5 Black Women Historical Figures from Around the World You Should Know

by Bee Quammie As we celebrate what’s left of Black History Month and look forward to Women’s History Month, it’s important to remember ...


by Bee Quammie


As we celebrate what’s left of Black History Month and look forward to Women’s History Month, it’s important to remember that Black women around the globe have made incredible contributions to world history. From Brazil to the United Kingdom and everywhere else, Black women have done incredible things, created incredible things, and have been incredible people. Take a passport-free journey through time and geography and get to know about 5 such women.

Queen Nanny of the Maroons (est. 1680s - 1730s)

An artists' depiction of Queen Nanny (Source: Unknown)

An Akan/Asante woman sold into slavery and brought to Jamaica, Queen Nanny has long been upheld as a figure of strength and rebellion in the Caribbean country. Nanny escaped from her plantation and took to Jamaica’s Blue Mountain region where she founded Nanny Town, a free village for Maroons - a cultural mix of African slaves and indigenous Arawak natives who refused to submit to British colonization. Nanny is revered for freeing an estimated 1000 Jamaican slaves, being a skilled warrior, possessing supernatural powers, and creating a stable community based on farming and trading. She was killed around 1733 during a battle with colonial enemies, and is recognized as Jamaica’s only female National Hero.

Olive Morris (1952 - 1979)

Photo: Black British Activist Olive Morris

Olive Morris only lived to the age of 27, but left a huge mark on the UK before her untimely death. A feminist, community leader, and political activist, Morris co-founded the Organization of Women of African and Asian Descent and Brixton Black Women’s Group (among many other community organizations), and was an integral part of Britain’s Black Panther Party. Fighting against police brutality, gender-based violence, and racial inequality, as well as advocating for squatter’s rights, Morris left a lasting legacy in England before succumbing to non-Hodgkins Lymphoma in 1979.



Marie-Joseph Angélique (? - 1734)

Kit Lang's mixed media depiction of Marie-Joseph Angélique title Incendiary

Born in Madeira, Portugal, Marie-Joseph Angélique was sold into slavery and brought to North America at the age of 15, eventually settling in what is now called Montreal. Known for her fiery, stubborn temperament, Marie-Joseph was tried and eventually found guilty of setting a fire that destroyed over 40 buildings. After her trial, she was tortured, hanged, then her body burned and ashes scattered. Was Marie-Joseph wrongly accused? Or was her final act of rebellion a cry for freedom found in that fire? Historians have differing opinions, but what is agreed upon is that Marie-Joseph Angélique tells the often unknown story of slavery in Canada.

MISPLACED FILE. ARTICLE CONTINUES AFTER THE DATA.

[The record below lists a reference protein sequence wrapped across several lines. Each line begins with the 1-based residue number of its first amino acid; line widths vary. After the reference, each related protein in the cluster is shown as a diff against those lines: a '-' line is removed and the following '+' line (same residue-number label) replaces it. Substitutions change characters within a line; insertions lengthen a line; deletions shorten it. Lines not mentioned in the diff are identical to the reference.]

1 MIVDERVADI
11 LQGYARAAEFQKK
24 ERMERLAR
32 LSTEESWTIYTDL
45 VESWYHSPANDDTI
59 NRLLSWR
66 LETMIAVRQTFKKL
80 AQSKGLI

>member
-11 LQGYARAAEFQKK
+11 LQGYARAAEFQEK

Chica da Silva (1732 - 1796)

Afro-Brazilian actress Taís Araújo starring as the title character in the telenovela Xica da Silva

Chica (alsa spelled Xica) da Silva  was a Brazilian woman born into slavery, but who utilized her smarts and romantic relationships to position herself as one of the wealthiest, most powerful women in Tijuco, one of the most largest diamond towns in the world. After being sold to diamond mine owner João Fernandes de Oliveira, the two began a romance which resulted in him granting her freedom. Even when de Oliveira eventually left Brazil for Portugal, da Silva still held her position of prestige, gaining access to levels of society that were generally off-limits for Afro-Brazilian women. In 1996, a telenovela of Chica’s life aired on the now defunct network Rede Manchete starring Taís Araújo. This was the first time an Afro-Brazilian actress played a lead role on a television program.

Amina Sukhera (? - 1610)

Artist's depiction of Amina Sukhera (Source: Unknown)
Amina Sukhera was a Hausa Muslim warrior queen of the royal family of Zazzau, in what is now modern-day northern Nigeria. Amina is mentioned in certain historical documents, but oral history tells her story as one of a powerful woman who expanded Zazzau territory with fierce battle skills and strategic military engagements. Amina is also credited with introducing the cultivation of kola nuts in the region in which she ruled, which helped to develop farming and agriculture.

I hope this article inspires you to learn about other Black women who impacted history other corners of the world. The Diaspora is full of rich stories about women that prove that our reach, power, and influence cannot and will not be restricted by geographical borders.


Bee Quammie is regular contributor to For Harriet.

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